While Doing the Wash

More unforeseen events occur.

On March 4, 1565, the San Lucas pulled up anchor and continued rounding the immense island of Mindanao . . . at an unspecified site, the voyagers found a good place to wash their clothes. An officer and two cabin boys were dispatched ashore with everyone’s dirty garments. The two servants had just started washing when they spotted several islanders closing in on them and thus had to run for their lives, abandoning a mountain of clothes that the voyagers would miss sorely when the weather turned extremely cold later in their adventure.

Conquering the Pacific, p. 131

The conquistadores have lost their clothes! Self doesn’t know whether to laugh or to cry.

Stay tuned.

The Unforeseen

Human nature is incalculable. Four of the twenty crew from the San Lucas (the first ship from the Legazpi expedition to reach the Philippines; they beat the commander by about a month) mutiny, steal a rowboat, several arquebuses, and — this is the real clincher — the only flint stone on the San Lucas, which was used not just for cooking but for lighting fires in general. As the commander later reflected, “without fire the Indians would gain the upper hand over us at any time they wanted.”

It therefore becomes vitally important to track down the four escapees.

“One evening, the men of the San Lucas spotted a campfire in the distance. The four runaways were boldly moving inward toward the closest” native settlement, “willing to take their chances with” a native they had just met.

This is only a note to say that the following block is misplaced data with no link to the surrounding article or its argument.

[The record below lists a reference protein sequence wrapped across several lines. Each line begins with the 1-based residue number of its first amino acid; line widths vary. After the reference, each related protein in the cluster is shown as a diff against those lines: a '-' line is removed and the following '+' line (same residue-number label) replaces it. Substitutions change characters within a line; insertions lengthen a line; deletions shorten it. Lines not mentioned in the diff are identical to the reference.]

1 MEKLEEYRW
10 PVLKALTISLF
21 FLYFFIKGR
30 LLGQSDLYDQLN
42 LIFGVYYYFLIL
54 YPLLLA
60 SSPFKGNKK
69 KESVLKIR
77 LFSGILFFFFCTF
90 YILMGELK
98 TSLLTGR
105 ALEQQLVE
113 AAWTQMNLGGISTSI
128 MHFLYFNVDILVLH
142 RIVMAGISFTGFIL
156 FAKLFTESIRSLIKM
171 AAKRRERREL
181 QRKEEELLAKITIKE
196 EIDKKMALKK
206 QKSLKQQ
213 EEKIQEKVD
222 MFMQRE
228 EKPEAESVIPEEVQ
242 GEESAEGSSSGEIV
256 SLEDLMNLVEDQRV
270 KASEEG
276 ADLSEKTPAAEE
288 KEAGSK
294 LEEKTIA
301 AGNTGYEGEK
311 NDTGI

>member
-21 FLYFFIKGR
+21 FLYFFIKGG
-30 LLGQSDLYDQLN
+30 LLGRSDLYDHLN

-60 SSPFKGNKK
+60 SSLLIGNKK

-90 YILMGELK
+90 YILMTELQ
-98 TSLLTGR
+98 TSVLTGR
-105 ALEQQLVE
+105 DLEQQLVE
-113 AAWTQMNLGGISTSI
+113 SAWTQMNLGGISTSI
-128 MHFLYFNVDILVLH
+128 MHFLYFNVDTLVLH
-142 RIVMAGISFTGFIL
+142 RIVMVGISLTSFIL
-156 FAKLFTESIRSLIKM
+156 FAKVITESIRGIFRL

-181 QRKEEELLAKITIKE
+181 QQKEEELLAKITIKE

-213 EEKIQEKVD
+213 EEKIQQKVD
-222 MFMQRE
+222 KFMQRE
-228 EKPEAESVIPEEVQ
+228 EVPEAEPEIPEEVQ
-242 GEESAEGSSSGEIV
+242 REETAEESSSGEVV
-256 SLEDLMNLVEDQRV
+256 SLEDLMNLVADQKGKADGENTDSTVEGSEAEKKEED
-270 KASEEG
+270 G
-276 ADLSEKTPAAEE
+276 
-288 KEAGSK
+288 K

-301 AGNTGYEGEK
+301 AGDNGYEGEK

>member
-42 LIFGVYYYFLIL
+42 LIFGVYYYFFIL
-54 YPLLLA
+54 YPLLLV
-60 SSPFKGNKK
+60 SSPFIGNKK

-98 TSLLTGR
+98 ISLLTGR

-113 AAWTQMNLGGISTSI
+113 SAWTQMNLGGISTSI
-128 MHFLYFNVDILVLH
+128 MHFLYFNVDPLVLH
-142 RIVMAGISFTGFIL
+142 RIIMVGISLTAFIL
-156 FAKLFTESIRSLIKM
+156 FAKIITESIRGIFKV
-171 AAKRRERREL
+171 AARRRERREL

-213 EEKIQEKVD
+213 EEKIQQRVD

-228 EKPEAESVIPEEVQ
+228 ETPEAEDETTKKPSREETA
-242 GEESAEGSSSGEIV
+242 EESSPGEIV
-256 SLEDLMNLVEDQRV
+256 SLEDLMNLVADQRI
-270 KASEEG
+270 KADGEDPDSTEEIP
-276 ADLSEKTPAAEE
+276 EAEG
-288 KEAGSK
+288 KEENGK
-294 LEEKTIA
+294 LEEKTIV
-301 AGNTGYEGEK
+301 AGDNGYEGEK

WHAT? Why would they do that? Escape from their countrymen and hope the natives will help them? What’s in it for the natives? Talk about stupid.

The men giving chase from the ship are able to steal up to the mutineers’ campsite, and the lookout is shot (with “27 pellets” from an arquebus, from about a tree away). All four men are marched back to the ship (including the one who was shot; guess being shot with 27 pellets from an arquebus isn’t so bad!)

When they get to the ship, the commander finds himself in a real pickle: the San Lucas has a skeleton crew of 20. The punishment for mutiny is hanging. If the commander follows the letter of the law and hangs the four, he’ll only have a crew of 16.

Oh my goodness!

Stay tuned, dear blog readers. Stay tuned.

“I take possession . . . in the name of the Spanish Crown.”

This is how Commander Miguel Lopez de Legazpi took possession of the island of Guam in the name of the Spanish Crown in the Year of Our Lord Fifteen-hundred and Sixty-Five:

He walked around the beach, cutting tree branches with his sword, pulling some grass, making stone monuments, and carving crosses into some of the coconut trees. The Augustinian friars said mass.

Conquering the Pacific, p. 124

Dammit! This exact same scene is in self’s novel! Why is she having such a hard time getting an agent? Self’s version is ever so much more dramatic because she has crabs scuttling on the beach, and monitor lizards sticking out forked tongues, and coconuts falling on the heads of the Spaniards as they kneel in prayer. In other words, her version is so much more immersive. It just isn’t FAIR!

But, enough of this whining. Reading further, self learns that Legazpi was tempted to stop his expedition in Guam. Then the Philippines would have remained FREE! Woo hoo! Can’t you just imagine?

Alas, someone reminded Legazpi that his instructions from the Crown explicitly stated THE PHILIPPINES. Fearful of the repercussions if he disobeyed his monarch’s orders, Legazpi and his ships continued.

It is so ineffably sad that the natives of the Philippines had absolutely no idea that they were in the sights of a monarch from across the sea, a monarch they had never even heard of.

Stay tuned.

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